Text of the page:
Vahana

Airbus’ Project Vahana sits in a hanger at the Pendleton Army Airfield during the AUVSI Cascade Chapter Fall Symposium in October.

PENDLETON — One of the Pendleton Unmanned Aerial Systems Range’s most prominent customers is bidding adieu to Eastern Oregon.

Steve Chrisman, Pendleton’s airport manager and economic development director, confirmed a Dec. 17 Northwest News Network report that Acubed, the Silicon Valley subsidiary of French aviation company Airbus, had wrapped up testing on its drone and was moving out of town.

Besides its name recognition, Airbus received a great deal of attention because of Project Vahana, its unmanned air taxi concept that the company said would change the way people traverse urban areas.

Acubed did not respond to an email requesting comment, but Zach Lovering, the company’s vice president of urban air mobility systems, wrote in a Dec. 16 blog post the group achieved everything it set out to do since it started testing the aircraft in January 2018.

Lovering told the Northwest News Network that Project Vahana created four to six full-time jobs, but Chrisman said none of the employees would be staying in Pendleton.

Chrisman said it wasn’t uncommon for aviation companies to leave their test sites if they can’t bring their concept to market, and in Airbus’ case, the company decided to forward the information on to other air-taxi projects being worked on in Europe and elsewhere.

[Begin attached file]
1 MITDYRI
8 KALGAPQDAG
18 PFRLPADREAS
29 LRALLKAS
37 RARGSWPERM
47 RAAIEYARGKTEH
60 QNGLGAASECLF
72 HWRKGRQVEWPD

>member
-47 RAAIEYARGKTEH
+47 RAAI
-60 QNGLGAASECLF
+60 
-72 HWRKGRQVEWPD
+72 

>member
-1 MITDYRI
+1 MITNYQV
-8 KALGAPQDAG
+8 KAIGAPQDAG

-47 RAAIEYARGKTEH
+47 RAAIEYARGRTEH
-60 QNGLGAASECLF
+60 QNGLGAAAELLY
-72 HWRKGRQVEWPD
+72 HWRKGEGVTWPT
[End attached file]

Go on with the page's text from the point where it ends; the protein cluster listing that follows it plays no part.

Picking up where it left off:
The city of Pendleton is currently in the midst of building a multimillion-dollar industrial park to accommodate anticipated growth in the UAS industry. Although the test range has already created some full-time jobs, range officials have said that a production facility could further accelerate job growth.

Chrisman said turnover should be expected at the UAS range in the future, but one of those companies settling down to start a production facility was still expected.

“We’re going to see a lot of movement in the next decade or two,” he said.

And although Airbus is moving on, Chrisman said the city’s working relationship with the company was good and both sides could reconnect one day on a future project.

In his blog post, Lovering echoed Chrisman’s comments.

“While the end of flight testing means we’ll be leaving the Pendleton UAS Range by the end of this year, we know that we couldn’t have succeeded without the warm welcome we experienced from the Pendleton community,” he said. “The range’s capabilities make it a fantastic candidate for future use.”

Airbus leaves behind a 9,600-square-foot hangar that got quite a bit of fanfare when it opened.

Gov. Kate Brown traveled to Pendleton in 2015 to announce that Business Oregon was giving the city a $1.7 million financial package to build the hangar and some storage facilities.

When the city opened the facility in 2017 and introduced Airbus as the first tenant, U.S. Sen. Ron Wyden presided over the grand opening.

With Airbus moving out, Chrisman said he’s already fielding interest from other drone companies and expects a new tenant by early next year.

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